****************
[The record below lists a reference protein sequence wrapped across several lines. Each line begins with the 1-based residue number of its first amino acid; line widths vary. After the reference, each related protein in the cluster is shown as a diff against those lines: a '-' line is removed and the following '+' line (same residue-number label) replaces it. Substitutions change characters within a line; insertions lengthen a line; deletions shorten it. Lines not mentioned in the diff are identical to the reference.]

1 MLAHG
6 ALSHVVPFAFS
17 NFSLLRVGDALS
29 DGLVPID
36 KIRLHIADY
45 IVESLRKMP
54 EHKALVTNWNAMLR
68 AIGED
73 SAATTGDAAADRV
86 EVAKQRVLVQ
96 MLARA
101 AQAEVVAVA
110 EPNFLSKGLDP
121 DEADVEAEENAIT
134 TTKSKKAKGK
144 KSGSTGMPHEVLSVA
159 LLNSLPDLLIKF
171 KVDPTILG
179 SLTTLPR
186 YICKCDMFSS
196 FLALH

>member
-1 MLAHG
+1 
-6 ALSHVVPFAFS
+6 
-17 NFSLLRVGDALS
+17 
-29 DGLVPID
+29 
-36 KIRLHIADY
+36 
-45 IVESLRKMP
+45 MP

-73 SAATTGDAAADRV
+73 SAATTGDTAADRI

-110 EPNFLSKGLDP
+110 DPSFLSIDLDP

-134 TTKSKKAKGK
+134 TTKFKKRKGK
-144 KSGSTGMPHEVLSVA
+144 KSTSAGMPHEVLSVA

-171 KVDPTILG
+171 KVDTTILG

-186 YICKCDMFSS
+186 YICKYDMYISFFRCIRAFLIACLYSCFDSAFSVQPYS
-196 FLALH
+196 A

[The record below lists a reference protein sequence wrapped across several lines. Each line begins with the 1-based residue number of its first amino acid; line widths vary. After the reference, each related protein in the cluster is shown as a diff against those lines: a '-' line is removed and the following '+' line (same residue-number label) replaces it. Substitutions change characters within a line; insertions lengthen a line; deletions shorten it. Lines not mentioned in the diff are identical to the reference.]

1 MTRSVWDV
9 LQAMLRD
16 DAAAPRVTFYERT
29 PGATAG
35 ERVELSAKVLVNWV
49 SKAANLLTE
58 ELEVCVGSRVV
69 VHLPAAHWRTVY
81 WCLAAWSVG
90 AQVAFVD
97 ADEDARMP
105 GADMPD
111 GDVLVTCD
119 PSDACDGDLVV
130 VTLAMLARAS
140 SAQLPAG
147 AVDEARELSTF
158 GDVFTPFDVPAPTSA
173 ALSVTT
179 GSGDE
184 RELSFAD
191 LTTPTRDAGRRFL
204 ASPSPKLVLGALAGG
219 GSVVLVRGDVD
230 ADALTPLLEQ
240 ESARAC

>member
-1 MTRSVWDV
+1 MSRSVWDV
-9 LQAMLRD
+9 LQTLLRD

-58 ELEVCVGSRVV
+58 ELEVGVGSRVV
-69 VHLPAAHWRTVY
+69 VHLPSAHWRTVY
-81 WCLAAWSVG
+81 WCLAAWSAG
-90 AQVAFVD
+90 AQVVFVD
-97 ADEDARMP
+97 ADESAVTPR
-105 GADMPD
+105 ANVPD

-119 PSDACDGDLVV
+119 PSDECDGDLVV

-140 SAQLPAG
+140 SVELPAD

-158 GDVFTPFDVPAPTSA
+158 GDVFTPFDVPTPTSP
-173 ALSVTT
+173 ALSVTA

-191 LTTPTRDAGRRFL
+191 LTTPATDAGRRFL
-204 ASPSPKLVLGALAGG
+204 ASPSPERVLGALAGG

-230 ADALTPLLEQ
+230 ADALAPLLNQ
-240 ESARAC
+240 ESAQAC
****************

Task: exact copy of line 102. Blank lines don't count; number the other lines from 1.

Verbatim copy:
-191 LTTPTRDAGRRFL